Tensor Cores80808080N/A
RT Cores2020202028
Boost Clock (MHz)1890 (OC mode), 1860 (Gaming)1777177718072491
VRAM Speed (Gbps)1414141414
VRAM (GB)88888
VRAM Bus Width128128128128128
TFLOPS FP32 (Boost)
TFLOPS FP16 (Tensor)39 (77)36 (73)36 (73)37 (74)N/A
Bandwidth (GBps)224224224224224
TDP (watts)130130130130132
Launch DateJan 2022Jan 2022Jan 2022Jan 2022Oct 2021
Official MSRP$489 $249 $249 $399 $329
eBay Price (Feb 2022)$523 $455 $450 $470 $460

Even with the OC mode enabled, theoretical performance on the Asus RTX 3050 is only about 6% faster than the reference RTX 3050. Of course the TDP limit is likely higher (Asus doesn't specify the card's TDP, but we'll look at power use later), but with the same memory bandwidth and core counts, we don't expect to see a massive difference between the various RTX 3050 cards.

We've included MSRPs as well as the typical GPU prices from eBay for the past month (February 2022). The former is generally meaningless right now, while real-world prices at places like Newegg and Amazon often mirror the eBay pricing. The good news is that, as far as street prices are concerned, the Asus ROG Strix 'only' costs about $50–$75 more than the cheapest RTX 3050 cards on average. The bad news is that the typical price on an RTX 3050 is about $200 more than Nvidia's pie-in-the-sky suggested price.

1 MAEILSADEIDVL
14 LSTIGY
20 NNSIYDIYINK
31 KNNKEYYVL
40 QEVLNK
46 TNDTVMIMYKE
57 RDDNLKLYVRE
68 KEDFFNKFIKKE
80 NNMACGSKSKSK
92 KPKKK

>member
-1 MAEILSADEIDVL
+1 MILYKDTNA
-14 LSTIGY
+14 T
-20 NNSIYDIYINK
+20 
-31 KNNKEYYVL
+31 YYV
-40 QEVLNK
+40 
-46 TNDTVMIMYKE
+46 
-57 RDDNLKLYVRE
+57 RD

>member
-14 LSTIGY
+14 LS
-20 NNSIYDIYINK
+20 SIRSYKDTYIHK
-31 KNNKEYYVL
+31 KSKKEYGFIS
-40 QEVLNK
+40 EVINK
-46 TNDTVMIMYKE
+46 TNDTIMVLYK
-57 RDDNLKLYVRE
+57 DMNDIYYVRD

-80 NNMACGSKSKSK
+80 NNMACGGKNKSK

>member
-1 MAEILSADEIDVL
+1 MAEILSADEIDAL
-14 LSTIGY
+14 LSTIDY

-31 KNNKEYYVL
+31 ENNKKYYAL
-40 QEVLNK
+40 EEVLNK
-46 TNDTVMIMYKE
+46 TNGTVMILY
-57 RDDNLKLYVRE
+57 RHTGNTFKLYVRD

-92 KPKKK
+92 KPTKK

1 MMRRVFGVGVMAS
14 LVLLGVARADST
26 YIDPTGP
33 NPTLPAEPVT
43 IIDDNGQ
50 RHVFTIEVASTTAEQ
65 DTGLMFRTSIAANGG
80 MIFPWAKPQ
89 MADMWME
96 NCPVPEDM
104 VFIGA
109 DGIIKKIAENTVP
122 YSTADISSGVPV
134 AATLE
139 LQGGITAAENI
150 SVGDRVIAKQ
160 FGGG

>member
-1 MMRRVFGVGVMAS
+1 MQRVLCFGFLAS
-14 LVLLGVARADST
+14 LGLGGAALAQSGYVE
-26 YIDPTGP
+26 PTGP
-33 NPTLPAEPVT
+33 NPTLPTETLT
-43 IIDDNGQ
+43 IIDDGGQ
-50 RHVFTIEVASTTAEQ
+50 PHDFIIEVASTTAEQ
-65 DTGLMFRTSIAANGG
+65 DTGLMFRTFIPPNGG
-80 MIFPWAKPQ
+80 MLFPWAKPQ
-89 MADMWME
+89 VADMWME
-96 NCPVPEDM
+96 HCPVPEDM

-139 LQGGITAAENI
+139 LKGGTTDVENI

We've included AMD's Radeon RX 6600 in the table as well as a comparison point. Particularly in non-ray tracing (and non-DLSS) games, it tends to compete with the RTX 3060 and will thus easily outpace the RTX 3050 cards. AMD also has a (relatively) large Infinity Cache, 32MB for Navi 23, which improves the bandwidth utilization quite a bit so that performance often ends up being far better than what the raw specs would suggest.

Asus GeForce RTX 3050 ROG Strix

Asus' ROG Strix line is known for going all-in on the bling and massive coolers, and we can see the appeal in that for the high-end and enthusiast markets. Large coolers are also necessary to keep up with the extreme power use of modern GPUs like the RTX 3080 Ti and RX 6900 XT. The RTX 3050 on the other hand is neither extreme nor power hungry, with a TDP rating of just 130W. But the 3050 ROG Strix card is nearly as large as other Strix models, even if the underlying heatsink isn't quite as robust. The card weighs 1097g and measures 300x137x54 mm, compared to 1760g and 319x140x58 mm on the RTX 3070 ROG Strix — the length is a couple of centimeters less, but both cards require a relatively large case.